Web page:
Tenants in South Australia could soon have the right to own a pet under rental reforms proposed by the Malinauskas Labor Government.
The reforms to the Residential Tenancies Act will see the government consult on a bill which would see that a tenant who applies to keep a pet in a rental property cannot have their request unreasonably refused, provided the tenant agrees to comply with any reasonable conditions imposed by the landlord.
Peter Malinauskas, Premier of South Australia, said it is heartbreaking that some South Australians have been in a position where they have had to choose between having a roof over their head and giving up a beloved pet.
“That’s why our government is acting decisively to make housing more accessible for all South Australians including those with pets. My government is supporting tenants while balancing the interests of landlords.”
Marcus Gehrig, Chief Executive of RSPCA SA, said the number of pets being surrendered to them because of rental stress has tripled in the last three years.
“The impact of surrender of a much-loved family pet is tragic: for the family having to give them up; for the animal who suffers from the separation and anxiety; and even for our frontline staff who are daily faced with very distressed humans and animals being separated through no fault of their own.”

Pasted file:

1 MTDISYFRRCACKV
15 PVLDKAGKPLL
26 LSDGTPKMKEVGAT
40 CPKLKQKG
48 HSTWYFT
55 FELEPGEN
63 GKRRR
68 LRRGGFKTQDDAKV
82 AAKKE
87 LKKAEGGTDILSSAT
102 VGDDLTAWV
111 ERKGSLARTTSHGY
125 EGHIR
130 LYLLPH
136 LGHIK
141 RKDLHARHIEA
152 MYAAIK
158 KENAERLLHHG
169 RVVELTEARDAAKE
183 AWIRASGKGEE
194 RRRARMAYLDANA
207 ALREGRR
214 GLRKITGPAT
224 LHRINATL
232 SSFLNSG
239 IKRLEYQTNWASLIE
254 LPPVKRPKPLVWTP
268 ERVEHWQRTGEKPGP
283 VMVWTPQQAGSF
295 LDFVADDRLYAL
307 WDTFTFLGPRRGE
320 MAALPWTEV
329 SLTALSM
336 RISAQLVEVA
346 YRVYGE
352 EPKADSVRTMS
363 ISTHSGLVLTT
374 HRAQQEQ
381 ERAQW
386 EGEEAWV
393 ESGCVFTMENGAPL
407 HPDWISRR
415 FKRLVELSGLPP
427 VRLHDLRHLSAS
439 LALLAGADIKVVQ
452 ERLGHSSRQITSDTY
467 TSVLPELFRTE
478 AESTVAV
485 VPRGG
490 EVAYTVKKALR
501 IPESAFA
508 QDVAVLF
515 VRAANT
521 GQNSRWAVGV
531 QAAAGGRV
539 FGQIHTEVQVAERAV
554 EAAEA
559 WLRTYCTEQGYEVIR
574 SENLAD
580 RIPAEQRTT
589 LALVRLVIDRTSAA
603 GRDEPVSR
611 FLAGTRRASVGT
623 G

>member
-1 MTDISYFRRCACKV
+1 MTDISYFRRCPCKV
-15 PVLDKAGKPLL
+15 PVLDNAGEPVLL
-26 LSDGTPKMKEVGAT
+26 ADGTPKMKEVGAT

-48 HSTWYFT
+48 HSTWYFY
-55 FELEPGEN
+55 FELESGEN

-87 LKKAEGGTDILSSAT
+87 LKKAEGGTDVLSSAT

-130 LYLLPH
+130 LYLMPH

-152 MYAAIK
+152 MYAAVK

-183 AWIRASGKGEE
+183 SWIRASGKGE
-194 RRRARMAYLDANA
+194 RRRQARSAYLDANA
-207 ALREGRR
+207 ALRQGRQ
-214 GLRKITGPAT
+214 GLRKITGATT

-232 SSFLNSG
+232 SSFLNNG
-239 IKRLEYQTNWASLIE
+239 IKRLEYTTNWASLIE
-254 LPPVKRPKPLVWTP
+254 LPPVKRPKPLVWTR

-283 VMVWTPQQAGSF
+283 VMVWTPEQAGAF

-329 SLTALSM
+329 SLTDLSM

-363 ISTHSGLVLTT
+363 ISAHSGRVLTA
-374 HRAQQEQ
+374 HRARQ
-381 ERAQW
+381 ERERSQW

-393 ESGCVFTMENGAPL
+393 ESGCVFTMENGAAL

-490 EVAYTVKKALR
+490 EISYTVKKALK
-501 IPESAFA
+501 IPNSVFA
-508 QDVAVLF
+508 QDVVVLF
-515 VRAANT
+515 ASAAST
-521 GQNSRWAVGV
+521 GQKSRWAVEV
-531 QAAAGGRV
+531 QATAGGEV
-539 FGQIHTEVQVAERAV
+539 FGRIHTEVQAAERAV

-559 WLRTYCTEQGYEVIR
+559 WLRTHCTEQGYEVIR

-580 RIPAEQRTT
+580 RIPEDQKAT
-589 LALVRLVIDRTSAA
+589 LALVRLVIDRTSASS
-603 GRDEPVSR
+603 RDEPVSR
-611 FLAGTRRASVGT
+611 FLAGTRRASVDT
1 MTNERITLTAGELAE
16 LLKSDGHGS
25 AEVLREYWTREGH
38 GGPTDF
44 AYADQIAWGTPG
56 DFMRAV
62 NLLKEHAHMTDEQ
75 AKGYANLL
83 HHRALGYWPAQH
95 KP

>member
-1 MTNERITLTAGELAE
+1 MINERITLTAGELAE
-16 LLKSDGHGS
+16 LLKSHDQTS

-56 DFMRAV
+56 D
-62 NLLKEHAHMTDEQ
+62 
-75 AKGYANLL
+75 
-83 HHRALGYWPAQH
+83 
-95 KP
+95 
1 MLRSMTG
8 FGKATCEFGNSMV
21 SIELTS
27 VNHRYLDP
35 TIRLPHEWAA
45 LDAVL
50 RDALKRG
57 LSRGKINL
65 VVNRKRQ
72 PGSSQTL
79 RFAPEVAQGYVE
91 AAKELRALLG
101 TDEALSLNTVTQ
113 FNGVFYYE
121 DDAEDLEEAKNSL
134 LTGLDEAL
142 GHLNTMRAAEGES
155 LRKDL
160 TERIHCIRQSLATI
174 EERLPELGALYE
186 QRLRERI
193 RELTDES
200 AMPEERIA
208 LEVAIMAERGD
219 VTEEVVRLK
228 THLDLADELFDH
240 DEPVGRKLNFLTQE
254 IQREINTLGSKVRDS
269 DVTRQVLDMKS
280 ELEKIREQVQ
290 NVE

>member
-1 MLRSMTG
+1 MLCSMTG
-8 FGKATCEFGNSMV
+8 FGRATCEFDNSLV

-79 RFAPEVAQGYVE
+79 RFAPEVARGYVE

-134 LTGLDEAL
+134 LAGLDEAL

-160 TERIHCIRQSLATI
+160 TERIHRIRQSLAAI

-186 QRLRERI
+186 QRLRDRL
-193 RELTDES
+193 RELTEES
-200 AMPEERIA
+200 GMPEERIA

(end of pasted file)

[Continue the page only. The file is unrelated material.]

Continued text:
Gehrig said that residential tenancy laws have not kept up in SA in the way they have in other states.
“Victoria, Queensland, the Northern Territory, and the ACT have amended their rental regulation to help more pet owning renters find a home. In these states, renters must still seek permission from the landlord to have a pet and remain liable if the pet causes damage – but blanket ‘no pets’ clauses are prohibited.”
Andrea Michaels, Minister for Consumer and Business Affairs, said they know how difficult the rental market is for people right now, with a record low vacancy rate and even less of those homes being available to people with pets.
“The current laws mean vulnerable people are faced with the devastating options of homelessness, remaining in homes where domestic violence is present or sleeping in their cars unless they surrender their pets.
“It is, of course, a balancing act and we want to make sure that while tenants are protected so too are landlords. Tenants will be liable for any damage caused by pets and will have to comply with any reasonable requirements from their landlord such as keeping certain pets outside and having the carpets professionally cleaned before moving out.”